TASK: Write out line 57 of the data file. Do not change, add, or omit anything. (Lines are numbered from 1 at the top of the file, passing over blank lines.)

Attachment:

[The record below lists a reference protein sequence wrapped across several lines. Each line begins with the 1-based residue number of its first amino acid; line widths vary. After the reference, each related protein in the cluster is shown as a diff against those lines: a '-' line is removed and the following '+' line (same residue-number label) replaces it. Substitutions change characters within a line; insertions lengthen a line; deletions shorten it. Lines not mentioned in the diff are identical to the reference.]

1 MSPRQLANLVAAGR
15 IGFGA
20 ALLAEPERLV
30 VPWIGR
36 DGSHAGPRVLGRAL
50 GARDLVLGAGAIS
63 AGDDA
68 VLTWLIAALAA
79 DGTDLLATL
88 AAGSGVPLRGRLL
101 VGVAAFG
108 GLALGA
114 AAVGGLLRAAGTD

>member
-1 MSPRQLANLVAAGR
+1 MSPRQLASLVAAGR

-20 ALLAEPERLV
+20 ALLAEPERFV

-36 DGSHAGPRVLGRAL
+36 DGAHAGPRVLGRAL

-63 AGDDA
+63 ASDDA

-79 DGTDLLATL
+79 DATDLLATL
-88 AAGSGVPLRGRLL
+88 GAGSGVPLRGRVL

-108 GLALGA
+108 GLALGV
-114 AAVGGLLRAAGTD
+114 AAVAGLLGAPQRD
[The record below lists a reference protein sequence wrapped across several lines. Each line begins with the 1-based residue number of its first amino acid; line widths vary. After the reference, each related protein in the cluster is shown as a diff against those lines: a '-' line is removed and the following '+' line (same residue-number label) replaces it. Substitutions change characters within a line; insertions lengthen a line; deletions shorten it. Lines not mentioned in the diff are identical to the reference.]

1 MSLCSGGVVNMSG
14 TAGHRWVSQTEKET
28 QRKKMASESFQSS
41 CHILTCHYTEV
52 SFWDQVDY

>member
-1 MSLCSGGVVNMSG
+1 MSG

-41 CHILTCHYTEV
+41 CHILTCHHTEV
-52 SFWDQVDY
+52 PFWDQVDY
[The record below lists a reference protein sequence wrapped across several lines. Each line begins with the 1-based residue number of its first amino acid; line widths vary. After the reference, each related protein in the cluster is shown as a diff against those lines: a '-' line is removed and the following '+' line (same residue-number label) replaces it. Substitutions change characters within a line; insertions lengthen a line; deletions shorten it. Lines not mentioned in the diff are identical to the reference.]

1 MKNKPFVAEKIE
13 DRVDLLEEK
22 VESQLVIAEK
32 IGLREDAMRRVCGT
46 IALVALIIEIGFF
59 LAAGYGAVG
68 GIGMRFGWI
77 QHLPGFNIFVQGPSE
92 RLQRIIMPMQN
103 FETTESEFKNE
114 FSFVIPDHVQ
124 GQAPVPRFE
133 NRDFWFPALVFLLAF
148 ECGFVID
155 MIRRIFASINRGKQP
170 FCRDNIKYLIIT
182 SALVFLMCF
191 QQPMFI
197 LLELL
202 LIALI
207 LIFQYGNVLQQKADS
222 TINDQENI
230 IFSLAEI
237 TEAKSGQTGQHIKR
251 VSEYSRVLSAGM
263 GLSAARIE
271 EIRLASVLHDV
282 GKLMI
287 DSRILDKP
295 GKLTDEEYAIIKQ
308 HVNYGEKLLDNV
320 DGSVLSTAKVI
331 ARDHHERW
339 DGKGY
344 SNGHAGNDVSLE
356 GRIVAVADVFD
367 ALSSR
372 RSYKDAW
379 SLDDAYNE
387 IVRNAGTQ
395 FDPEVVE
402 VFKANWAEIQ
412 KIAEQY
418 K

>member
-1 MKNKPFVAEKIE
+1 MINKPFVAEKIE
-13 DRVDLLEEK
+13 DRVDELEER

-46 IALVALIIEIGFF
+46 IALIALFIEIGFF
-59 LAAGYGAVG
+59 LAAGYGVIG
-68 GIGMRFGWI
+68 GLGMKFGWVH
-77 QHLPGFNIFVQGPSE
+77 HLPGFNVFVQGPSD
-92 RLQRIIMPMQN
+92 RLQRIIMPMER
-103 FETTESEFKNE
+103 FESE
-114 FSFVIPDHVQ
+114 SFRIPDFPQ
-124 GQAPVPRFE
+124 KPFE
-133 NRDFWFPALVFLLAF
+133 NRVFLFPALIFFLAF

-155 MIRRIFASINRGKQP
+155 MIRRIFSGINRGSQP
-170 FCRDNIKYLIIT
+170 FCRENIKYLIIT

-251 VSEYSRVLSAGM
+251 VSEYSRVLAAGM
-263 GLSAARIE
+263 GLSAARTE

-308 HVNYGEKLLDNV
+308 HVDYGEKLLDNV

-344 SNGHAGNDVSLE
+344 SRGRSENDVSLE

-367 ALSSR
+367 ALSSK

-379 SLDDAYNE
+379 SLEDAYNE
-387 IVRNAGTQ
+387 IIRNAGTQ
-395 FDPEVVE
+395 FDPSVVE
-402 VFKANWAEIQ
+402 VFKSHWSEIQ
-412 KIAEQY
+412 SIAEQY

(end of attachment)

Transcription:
124 GQAPVPRFE